Beware of professional credit cards

A Wall Street Journal article this morning reminded me to warn everyone about one of the banks’ newest tricks to sidestep the new rules from the Credit Card Act of 2009:  professional cards.

These cards, also known as small-business or corporate credit cards, are not subject to the limits on interest rate changes, shortened payment cycles, inactivity fees, applying payments to the lowest interest balance first, large over limit fees and changing card agreements without any advanced notice.  Banks have been inundating ordinary consumers with offers for these cards, about 2 1/2 times as many as they used to, offers that often don’t adequately distinguish these as a different class of card that is not subject to the new laws.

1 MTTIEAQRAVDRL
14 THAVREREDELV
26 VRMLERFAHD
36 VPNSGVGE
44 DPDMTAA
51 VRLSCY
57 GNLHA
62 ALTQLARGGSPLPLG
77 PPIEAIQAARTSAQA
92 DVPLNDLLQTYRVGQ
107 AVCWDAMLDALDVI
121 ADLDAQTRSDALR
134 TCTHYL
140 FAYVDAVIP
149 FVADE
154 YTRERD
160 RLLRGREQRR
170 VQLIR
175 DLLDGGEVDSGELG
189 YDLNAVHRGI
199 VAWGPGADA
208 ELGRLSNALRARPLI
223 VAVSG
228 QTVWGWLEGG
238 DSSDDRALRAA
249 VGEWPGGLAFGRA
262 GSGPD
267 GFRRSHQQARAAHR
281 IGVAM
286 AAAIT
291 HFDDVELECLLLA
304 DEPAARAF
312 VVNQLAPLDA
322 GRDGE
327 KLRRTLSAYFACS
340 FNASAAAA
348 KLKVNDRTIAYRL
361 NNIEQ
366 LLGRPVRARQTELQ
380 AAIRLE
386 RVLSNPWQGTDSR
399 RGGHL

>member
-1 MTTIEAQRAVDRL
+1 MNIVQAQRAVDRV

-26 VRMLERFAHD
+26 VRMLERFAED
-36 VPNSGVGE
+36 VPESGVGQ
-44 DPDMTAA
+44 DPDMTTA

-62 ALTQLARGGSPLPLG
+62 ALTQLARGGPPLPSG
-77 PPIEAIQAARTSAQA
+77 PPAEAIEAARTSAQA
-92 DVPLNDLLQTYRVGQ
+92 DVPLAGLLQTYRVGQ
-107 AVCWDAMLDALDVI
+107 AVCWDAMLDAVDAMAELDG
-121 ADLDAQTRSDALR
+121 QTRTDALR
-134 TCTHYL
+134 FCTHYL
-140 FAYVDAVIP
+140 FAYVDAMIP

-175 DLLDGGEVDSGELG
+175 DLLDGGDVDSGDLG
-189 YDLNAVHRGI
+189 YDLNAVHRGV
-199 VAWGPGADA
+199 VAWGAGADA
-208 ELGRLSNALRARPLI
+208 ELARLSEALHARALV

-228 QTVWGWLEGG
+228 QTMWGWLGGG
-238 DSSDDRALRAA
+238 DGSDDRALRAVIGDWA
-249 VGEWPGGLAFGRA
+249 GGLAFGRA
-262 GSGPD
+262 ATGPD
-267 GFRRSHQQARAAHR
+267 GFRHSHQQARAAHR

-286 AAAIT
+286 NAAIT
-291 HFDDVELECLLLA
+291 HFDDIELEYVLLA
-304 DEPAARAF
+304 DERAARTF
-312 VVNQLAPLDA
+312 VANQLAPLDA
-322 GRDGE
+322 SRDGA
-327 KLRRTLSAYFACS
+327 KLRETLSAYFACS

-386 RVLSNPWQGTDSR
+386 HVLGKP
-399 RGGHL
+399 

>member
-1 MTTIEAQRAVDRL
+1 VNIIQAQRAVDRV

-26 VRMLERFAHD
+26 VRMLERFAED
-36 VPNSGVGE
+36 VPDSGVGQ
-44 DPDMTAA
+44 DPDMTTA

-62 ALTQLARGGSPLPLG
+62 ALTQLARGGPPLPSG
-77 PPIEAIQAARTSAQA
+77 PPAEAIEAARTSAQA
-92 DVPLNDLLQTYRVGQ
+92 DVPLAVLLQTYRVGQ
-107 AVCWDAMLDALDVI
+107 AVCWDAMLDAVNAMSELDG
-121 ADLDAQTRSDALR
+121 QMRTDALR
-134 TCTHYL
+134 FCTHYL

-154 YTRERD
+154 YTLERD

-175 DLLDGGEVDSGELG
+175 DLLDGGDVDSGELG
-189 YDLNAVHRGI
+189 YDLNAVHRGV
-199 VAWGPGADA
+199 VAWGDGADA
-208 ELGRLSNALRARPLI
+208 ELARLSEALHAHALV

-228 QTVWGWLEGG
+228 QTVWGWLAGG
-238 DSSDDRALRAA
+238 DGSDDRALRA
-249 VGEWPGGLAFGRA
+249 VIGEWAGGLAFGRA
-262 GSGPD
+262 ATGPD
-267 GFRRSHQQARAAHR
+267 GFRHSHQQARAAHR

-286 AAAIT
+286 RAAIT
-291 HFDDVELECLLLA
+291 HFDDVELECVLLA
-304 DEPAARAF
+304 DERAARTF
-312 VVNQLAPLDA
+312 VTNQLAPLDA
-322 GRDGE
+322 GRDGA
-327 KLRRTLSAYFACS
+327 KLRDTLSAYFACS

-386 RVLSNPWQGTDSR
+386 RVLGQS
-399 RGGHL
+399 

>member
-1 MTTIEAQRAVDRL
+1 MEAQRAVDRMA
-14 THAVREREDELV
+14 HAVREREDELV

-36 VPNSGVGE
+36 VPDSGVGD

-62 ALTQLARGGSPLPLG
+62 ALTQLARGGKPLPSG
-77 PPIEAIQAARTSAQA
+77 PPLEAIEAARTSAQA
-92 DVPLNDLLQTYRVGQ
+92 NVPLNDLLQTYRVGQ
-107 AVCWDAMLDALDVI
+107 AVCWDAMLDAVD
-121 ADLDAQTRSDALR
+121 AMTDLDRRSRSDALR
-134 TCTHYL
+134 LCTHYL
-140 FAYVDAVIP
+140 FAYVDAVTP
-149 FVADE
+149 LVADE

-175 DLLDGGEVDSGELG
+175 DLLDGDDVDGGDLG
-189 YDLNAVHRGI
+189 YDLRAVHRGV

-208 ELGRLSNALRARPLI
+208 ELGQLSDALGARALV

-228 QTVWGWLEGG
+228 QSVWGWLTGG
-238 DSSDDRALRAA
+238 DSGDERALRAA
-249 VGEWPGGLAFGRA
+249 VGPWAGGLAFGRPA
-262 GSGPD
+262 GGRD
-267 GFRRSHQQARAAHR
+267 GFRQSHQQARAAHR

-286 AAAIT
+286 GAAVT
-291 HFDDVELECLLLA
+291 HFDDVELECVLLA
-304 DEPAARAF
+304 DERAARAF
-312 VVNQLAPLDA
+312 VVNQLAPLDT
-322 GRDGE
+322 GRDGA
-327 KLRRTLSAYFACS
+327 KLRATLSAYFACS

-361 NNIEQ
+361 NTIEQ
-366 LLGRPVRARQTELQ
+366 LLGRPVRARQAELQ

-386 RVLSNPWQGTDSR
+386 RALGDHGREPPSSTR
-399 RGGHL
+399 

Chase is, of course, among the banks using this tactic heavily.  Chase’s Ink card is one of these so called professional cards that is immune to the new laws.  Being late on your new Ink card by only one day would allow Chase to raise the rate to 29.99%.   Chase’s website for the Ink card touts benefits mostly reminiscent of consumer grade cards, such as rewards and cash back, offering little distinction as to why these cards are better for small businesses, or anyone, than normal credit cards that are subject to the new laws.  Perhaps the Chase Ink card should be called the Red Ink card, as it will cost you more.

Don’t be fooled, you don’t need one of these professional cards.

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